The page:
1957: Elvis and the draft

During the GOP debate a few days ago, some candidates avoided the draft question.  In other words, they want to send troops to the Middle East but continue to do so with a volunteer army.

For the record, my son served as a volunteer in the U.S. Army.  I am very proud of him.  Also, our volunteer army performed admirably in recent wars, from the Gulf War of 1991 to Iraq to Afghanistan.

A lot of people have forgotten that we used to have a draft, or required service in the U.S. armed forces.  The draft ended in 1973.

On this day in 1957, Elvis Presley got his draft notice:

After six months of basic training–including an emergency leave to see his beloved mother, Gladys, before she died in August 1958–Presley sailed to Europe on the USS General Randall. For the next 18 months, he served in Company D, 32nd Tank Battalion, 3rd Armor Corps in Friedberg, Germany, where he attained the rank of sergeant. 

For the rest of his service, he shared an off-base residence with his father, grandmother and some Memphis friends. After working during the day, Presley returned home at night to host frequent parties and impromptu jam sessions. At one of these, an army buddy of Presley’s introduced him to 14-year-old Priscilla Beaulieu, whom Elvis would marry some years later. 

Meanwhile, Presley’s manager, Colonel Tom Parker, continued to release singles recorded before his departure, keeping the money rolling in and his most famous client fresh in the public’s mind. Widely praised for not seeking to avoid the draft or serve domestically, Presley was seen as a model for all young Americans.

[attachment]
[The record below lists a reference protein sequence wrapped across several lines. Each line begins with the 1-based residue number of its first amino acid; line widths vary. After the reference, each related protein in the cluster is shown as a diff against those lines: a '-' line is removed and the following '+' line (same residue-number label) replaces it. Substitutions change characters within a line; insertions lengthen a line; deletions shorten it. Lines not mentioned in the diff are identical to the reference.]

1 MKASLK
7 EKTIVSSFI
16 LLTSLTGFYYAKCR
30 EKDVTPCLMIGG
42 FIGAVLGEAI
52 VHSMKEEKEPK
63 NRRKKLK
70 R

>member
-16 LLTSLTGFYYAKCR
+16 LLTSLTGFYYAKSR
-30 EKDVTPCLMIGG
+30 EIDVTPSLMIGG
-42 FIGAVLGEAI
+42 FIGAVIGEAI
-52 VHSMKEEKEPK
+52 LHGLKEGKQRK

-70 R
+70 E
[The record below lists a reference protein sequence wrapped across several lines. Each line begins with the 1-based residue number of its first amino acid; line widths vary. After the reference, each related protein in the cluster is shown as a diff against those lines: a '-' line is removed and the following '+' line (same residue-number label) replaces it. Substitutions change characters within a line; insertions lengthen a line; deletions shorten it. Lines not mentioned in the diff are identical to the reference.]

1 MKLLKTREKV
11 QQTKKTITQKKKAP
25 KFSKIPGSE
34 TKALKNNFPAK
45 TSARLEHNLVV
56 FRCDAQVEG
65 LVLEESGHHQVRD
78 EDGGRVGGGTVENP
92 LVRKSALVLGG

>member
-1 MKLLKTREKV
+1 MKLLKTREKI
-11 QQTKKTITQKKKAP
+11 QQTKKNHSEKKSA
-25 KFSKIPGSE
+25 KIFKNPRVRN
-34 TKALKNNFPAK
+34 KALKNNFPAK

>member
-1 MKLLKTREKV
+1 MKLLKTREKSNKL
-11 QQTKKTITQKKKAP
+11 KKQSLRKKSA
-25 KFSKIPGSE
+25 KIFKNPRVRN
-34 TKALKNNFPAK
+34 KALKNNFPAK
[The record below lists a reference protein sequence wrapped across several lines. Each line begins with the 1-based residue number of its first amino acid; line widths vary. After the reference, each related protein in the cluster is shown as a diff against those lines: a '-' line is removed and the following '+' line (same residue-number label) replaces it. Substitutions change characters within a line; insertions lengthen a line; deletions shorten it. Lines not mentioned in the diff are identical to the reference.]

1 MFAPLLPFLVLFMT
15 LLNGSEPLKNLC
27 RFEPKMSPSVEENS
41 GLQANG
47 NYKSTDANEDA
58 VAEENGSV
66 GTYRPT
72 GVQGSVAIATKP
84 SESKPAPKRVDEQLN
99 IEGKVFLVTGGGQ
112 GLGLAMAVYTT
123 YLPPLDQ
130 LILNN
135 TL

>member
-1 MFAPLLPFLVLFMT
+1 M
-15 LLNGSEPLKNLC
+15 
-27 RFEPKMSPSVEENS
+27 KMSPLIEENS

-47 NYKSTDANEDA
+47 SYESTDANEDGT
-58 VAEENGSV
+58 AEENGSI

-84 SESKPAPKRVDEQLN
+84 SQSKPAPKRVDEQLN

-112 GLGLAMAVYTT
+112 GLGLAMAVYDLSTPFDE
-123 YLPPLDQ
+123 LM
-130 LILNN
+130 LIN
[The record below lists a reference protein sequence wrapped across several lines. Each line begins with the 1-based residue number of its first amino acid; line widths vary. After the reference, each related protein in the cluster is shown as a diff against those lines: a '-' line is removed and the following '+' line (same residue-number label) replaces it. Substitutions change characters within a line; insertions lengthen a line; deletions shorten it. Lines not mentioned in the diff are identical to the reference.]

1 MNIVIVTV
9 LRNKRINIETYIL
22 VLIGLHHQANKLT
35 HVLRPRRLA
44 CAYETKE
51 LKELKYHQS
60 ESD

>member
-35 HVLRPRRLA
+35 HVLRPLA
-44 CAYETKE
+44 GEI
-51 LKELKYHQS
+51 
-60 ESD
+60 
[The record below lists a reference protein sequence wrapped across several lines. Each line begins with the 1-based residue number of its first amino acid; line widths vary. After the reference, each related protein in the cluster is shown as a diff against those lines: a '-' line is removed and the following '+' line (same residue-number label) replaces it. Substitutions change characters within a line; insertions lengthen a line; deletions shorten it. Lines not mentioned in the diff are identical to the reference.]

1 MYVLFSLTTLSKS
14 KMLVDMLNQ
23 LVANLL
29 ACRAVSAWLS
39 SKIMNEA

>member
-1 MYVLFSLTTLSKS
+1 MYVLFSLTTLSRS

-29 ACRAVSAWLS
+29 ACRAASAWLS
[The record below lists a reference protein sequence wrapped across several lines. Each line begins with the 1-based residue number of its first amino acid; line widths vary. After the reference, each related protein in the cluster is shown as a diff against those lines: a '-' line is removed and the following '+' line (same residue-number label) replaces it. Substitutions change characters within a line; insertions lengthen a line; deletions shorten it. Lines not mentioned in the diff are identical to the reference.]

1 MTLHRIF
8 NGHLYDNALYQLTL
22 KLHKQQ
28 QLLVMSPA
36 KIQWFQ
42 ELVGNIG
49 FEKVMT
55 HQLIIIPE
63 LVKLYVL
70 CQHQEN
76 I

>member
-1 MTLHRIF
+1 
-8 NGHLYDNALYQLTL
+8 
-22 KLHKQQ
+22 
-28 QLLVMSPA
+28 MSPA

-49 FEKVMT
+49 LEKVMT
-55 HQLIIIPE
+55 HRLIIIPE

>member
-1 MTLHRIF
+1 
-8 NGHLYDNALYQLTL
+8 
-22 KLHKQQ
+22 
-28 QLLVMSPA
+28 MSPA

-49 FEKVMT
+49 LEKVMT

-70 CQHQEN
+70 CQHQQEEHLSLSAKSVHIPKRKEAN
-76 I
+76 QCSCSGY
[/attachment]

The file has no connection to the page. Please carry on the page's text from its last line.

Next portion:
After he got his polio shot from an army doctor on national TV, vaccine rates among the American population shot from 2 percent to 85 percent by the time of his discharge on March 2, 1960.

I remember telling my sons a few years ago about Elvis getting drafted.  They said, What?

The draft should be brought back.  It makes your armed forces more representative of the population.  It will also force some young people to understand that there are unique responsibilities to being a superpower, such as defending our way of life.

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